Thinking about Dr. Billy Taylor and Jazz Mobile put me in mind of other artists who have taken on the hard task of institution building. The recently announced impending retirement of Judith Jamison, former principal dancer turned artistic director of the Ailey Ailey Dance Theater. Performing for the first time in 1958 with a company under his own name, Ailey went on to build a company with an almost unparalleled reputation, securing his first permanent home in 1979 after sharing a renovated church with choreographer Pearl Lang beginning in 1971. I was fortunate to see Judith Jamison dance “Cry” shortly after Ailey choreographed the dance–which he created as a birthday gift to his mother–for her in 1971. I saw (and photographed) Jamison dancing this piece and others a number of times, falling in love with her over and over again as she commanded the stage in this amazingly powerful piece de resistance of movement. Not too long afterwards I did a portrait of her in the company’s studio, and from that moment on swore that I would follow her anywhere.
Upon Ailey’s untimely death at 58 years of age in 1989, Jamison took over as Artistic Director of the company as Ailey had requested, putting to rest her own newly formed company The Jamison Project. She has grown the institution steadily since then, weathering the economic storms of keeping a both the main and junior companies active, while moving into its second new home, which is no small feat in these times of dwindling support for the arts. At one time in New York there were a wealth of black dance companies: Fred Benjamin Dance Company, Dianne McIntyre’s Sounds in Motion, Otis Sallid Dance Company, Rod Rodgers Dance Company, Arthur Mitchell’s Dance Theater of Harlem and others could be seen on stage with some regularity. I seldom missed a performance by either of these companies while living in New York. They were an important part of my creative sustenance. But slowly, over the years, they all disappeared or disbanded, victims of the difficult task of keeping a company together. Some, like Sallid, found success in the commercial entertainment arena, and others were fortunate to find work in the academy. That the Alvin Ailey Dance Theater has been able to survive and thrive while hewing to its original artistic vision is a testament to its founder and its soon to be retired Artistic Director, Judith Jamison. Their lives and hard work should be an example to us all.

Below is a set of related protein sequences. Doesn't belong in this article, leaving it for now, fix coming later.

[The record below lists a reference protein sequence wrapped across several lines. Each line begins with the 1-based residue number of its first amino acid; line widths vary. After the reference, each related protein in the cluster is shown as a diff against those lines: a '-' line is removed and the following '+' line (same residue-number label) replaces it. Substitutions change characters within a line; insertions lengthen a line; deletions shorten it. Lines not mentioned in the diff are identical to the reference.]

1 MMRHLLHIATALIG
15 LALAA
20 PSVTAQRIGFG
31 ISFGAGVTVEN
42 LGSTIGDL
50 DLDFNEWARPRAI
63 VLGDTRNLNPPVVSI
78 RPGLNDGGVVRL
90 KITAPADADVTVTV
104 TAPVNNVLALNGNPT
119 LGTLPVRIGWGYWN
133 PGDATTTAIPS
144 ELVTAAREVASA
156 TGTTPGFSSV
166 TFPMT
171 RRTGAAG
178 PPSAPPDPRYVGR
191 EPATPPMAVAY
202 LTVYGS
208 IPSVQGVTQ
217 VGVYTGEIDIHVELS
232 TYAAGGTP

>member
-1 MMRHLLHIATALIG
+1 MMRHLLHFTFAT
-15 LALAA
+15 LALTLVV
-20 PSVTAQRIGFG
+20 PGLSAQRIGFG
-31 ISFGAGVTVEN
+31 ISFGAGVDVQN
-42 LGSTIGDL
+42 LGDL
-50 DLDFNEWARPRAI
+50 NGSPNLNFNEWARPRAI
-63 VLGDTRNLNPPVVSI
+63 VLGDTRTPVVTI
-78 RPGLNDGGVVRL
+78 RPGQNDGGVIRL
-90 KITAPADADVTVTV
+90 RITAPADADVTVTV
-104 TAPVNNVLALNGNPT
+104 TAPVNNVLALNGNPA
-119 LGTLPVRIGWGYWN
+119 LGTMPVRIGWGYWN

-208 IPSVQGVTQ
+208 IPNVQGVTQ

Posted by Dawoud Bey